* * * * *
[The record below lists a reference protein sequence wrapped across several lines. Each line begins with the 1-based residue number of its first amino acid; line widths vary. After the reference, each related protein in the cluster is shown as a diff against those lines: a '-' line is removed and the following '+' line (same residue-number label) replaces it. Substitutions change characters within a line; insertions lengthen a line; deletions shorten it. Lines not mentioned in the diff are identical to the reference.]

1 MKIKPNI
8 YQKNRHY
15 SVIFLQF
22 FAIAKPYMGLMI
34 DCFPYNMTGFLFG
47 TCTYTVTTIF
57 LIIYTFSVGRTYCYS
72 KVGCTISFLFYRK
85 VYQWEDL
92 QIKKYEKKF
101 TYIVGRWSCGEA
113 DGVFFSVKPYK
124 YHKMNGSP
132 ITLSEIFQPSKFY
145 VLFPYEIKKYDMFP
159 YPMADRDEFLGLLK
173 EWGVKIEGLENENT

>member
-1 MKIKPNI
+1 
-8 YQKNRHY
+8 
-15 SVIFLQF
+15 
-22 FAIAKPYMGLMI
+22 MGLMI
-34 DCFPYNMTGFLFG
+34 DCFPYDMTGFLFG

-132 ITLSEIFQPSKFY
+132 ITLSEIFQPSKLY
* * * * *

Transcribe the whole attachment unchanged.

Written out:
[The record below lists a reference protein sequence wrapped across several lines. Each line begins with the 1-based residue number of its first amino acid; line widths vary. After the reference, each related protein in the cluster is shown as a diff against those lines: a '-' line is removed and the following '+' line (same residue-number label) replaces it. Substitutions change characters within a line; insertions lengthen a line; deletions shorten it. Lines not mentioned in the diff are identical to the reference.]

1 MKIKPNI
8 YQKNRHY
15 SVIFLQF
22 FAIAKPYMGLMI
34 DCFPYNMTGFLFG
47 TCTYTVTTIF
57 LIIYTFSVGRTYCYS
72 KVGCTISFLFYRK
85 VYQWEDL
92 QIKKYEKKF
101 TYIVGRWSCGEA
113 DGVFFSVKPYK
124 YHKMNGSP
132 ITLSEIFQPSKFY
145 VLFPYEIKKYDMFP
159 YPMADRDEFLGLLK
173 EWGVKIEGLENENT

>member
-1 MKIKPNI
+1 
-8 YQKNRHY
+8 
-15 SVIFLQF
+15 
-22 FAIAKPYMGLMI
+22 MGLMI
-34 DCFPYNMTGFLFG
+34 DCFPYDMTGFLFG

-132 ITLSEIFQPSKFY
+132 ITLSEIFQPSKLY